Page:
Category Archives: personal

WINC: More Question Triggers

Continuing the journey

I suppose I didn’t tell the whole story in What Started My Questioning. That was what brought the question, “Is this really true?” into focus. But there had been at least a few more ideas rattling around in my brain that led me in that direction.[1]

Now, as a deconvert, I consider these ideas as sort of “soft evidence” against the Christian meta-stories and truth claims. (Harder evidence is yet to come.)

Fellow deconverts, please bear with me below, as I won’t bother to insert “allegedly” or “ostensibly” everywhere. But believers – don’t get any ideas – like thinking that I still believe somewhere deep down. It’s just shorthand.

The Garden of Eden Was a Setup.

“Whatever you do, don’t eat from this big pretty tree in the middle of the garden. Now I’m going to leave you alone for a while…” Continue reading

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WINC: My New Foundations for Beliefs

As I prepared to begin phase 2 of my research – examining the truth claims of Christianity and the Bible – I quickly determined that regardless of where my investigation led, these would be my new foundations for belief.[1]

  1. Truth should withstand scrutiny.
  2. “Faith” with insufficient evidence as a basis for belief is a liability.
  3. Minimizing presuppositions is necessary if I hope to discover the truth.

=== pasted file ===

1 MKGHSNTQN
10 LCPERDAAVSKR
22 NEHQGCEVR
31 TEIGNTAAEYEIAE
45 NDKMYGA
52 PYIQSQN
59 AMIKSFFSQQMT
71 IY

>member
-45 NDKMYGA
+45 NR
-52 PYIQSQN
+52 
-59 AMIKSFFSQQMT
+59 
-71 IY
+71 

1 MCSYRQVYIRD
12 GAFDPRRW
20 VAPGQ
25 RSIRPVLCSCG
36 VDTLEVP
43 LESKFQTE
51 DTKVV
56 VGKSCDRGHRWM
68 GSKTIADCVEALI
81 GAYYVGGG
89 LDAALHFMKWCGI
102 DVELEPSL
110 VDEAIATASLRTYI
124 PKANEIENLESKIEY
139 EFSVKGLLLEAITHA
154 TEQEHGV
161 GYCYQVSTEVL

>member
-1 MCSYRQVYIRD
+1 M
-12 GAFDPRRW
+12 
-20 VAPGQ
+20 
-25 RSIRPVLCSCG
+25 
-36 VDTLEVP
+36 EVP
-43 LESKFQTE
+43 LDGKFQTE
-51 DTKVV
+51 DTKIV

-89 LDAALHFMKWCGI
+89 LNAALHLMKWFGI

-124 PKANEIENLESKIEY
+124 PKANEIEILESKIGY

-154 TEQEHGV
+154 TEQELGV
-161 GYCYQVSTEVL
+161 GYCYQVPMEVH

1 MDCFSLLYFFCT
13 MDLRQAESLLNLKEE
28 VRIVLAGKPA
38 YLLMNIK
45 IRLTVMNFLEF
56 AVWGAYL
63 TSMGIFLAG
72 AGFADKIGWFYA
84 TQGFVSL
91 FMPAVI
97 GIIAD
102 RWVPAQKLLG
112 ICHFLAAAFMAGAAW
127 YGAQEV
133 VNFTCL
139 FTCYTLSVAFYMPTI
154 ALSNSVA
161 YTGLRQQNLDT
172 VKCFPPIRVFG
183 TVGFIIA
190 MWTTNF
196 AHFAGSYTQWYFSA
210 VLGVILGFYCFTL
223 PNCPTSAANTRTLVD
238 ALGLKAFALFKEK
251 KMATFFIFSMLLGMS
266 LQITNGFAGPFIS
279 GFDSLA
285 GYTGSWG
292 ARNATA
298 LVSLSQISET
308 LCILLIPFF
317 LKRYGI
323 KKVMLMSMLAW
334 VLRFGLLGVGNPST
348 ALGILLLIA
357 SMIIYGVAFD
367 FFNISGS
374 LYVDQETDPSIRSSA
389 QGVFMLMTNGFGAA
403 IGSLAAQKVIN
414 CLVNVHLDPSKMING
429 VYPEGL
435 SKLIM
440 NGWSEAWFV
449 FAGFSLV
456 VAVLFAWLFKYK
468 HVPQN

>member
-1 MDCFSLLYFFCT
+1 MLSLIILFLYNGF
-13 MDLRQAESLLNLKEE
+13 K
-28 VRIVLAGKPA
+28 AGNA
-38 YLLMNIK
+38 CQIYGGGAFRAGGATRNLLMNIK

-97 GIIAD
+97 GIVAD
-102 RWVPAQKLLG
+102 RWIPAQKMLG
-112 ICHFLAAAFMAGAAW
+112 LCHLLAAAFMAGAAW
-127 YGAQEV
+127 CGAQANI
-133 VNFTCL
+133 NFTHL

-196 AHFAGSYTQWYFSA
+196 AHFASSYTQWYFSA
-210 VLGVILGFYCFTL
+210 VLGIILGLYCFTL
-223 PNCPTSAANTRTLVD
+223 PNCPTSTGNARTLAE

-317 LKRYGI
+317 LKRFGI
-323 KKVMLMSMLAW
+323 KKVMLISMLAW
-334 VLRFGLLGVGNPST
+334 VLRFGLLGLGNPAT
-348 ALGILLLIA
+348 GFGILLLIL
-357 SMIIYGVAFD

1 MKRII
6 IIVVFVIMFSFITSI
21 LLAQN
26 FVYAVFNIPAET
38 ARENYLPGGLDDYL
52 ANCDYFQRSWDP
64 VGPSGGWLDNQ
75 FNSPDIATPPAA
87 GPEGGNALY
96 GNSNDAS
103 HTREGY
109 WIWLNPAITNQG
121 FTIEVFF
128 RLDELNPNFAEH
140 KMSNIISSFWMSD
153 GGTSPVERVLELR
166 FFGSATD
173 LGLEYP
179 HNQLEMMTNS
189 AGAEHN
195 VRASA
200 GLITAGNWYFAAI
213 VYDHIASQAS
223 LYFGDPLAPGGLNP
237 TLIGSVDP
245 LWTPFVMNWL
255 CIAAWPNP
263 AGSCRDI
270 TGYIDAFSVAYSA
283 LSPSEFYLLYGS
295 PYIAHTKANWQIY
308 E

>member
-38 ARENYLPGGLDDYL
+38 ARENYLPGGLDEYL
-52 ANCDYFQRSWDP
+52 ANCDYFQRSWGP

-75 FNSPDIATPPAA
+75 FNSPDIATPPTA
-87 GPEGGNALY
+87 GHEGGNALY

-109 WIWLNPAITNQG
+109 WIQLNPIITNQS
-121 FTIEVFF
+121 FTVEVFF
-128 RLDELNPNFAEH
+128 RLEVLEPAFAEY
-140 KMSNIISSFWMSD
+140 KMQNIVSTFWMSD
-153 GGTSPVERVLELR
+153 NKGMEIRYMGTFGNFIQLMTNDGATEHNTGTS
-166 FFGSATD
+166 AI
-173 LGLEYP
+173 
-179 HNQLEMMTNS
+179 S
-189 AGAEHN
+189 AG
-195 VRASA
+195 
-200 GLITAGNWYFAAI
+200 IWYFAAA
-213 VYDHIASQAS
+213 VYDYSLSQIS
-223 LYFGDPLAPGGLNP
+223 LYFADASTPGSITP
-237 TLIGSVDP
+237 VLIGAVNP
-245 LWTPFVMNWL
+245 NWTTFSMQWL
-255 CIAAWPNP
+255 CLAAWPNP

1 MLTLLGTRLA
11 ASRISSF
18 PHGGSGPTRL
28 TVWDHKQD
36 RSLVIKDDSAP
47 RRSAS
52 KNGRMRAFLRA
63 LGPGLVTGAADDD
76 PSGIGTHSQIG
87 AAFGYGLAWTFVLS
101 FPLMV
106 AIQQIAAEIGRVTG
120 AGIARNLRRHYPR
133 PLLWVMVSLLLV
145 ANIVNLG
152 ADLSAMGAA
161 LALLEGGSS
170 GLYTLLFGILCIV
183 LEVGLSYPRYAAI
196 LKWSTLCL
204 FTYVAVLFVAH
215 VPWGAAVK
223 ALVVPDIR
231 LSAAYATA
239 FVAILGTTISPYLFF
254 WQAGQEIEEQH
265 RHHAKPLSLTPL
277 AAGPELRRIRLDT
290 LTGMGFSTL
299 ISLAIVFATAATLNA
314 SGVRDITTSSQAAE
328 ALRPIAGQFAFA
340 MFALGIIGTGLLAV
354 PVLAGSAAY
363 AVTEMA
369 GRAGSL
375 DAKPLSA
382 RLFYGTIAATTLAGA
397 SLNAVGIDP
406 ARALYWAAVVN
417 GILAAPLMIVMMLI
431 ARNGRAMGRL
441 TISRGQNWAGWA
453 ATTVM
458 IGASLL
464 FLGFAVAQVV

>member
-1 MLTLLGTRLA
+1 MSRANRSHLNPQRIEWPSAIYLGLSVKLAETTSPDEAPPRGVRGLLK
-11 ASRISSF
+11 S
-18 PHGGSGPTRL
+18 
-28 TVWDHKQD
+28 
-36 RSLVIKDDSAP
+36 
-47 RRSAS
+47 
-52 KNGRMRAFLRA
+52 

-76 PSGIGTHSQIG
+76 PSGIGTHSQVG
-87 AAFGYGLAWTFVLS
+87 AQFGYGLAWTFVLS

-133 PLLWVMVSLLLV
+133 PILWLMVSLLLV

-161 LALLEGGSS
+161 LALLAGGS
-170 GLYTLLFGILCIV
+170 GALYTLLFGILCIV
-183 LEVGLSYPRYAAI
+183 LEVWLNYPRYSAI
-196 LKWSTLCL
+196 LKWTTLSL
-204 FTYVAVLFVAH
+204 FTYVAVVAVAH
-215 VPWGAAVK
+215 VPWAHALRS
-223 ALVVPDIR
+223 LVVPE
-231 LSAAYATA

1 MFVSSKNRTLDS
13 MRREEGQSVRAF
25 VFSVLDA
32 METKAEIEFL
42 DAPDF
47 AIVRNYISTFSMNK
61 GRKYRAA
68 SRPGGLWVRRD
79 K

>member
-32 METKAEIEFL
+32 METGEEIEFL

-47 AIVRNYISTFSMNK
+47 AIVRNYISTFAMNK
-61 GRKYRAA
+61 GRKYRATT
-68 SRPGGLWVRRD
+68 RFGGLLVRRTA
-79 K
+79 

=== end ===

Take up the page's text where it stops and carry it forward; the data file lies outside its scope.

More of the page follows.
4. At a minimum, a just god who punishes is morally obliged to inform transgressors of the requirements ahead of time.
  5. The burden of proof is on the one making the claim.

Along with the evidence (and lack thereof, in some cases), these ideas would later underpin the reasons “Why I’m Not a Christian” (WINC). Continue reading

What Started My Questioning

I only alluded to this in my first post. (The quotes below are from the same.)

Background

Not too long after graduating [from a conservative evangelical Christian university], I became pretty frustrated with what the Christian life was for me – especially with my “overactive conscience”. So I just kind of “set my faith aside”. I regret that now.

That cognitively dissonant phase – from my early 20s to my early 30s – was not the questioning. They were quite separate, overall. During that time, I generally didn’t really doubt the (supposed) truth of Christianity. I “just couldn’t do it anymore”.

The Wedge

Some events came to pass recently which forced me to face that cognitive dissonance that I had lived with for several years.

Continue reading